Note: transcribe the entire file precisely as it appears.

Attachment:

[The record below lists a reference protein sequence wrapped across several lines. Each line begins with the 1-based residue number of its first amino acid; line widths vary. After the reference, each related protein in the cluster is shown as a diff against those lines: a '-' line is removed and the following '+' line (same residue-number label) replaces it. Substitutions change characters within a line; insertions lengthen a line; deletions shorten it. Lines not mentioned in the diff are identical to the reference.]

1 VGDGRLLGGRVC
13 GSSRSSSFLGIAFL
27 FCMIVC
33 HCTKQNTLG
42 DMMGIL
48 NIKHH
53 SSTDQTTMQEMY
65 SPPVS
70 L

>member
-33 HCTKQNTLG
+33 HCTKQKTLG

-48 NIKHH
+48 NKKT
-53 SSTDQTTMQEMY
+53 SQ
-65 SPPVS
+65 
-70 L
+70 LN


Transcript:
[The record below lists a reference protein sequence wrapped across several lines. Each line begins with the 1-based residue number of its first amino acid; line widths vary. After the reference, each related protein in the cluster is shown as a diff against those lines: a '-' line is removed and the following '+' line (same residue-number label) replaces it. Substitutions change characters within a line; insertions lengthen a line; deletions shorten it. Lines not mentioned in the diff are identical to the reference.]

1 VGDGRLLGGRVC
13 GSSRSSSFLGIAFL
27 FCMIVC
33 HCTKQNTLG
42 DMMGIL
48 NIKHH
53 SSTDQTTMQEMY
65 SPPVS
70 L

>member
-33 HCTKQNTLG
+33 HCTKQKTLG

-48 NIKHH
+48 NKKT
-53 SSTDQTTMQEMY
+53 SQ
-65 SPPVS
+65 
-70 L
+70 LN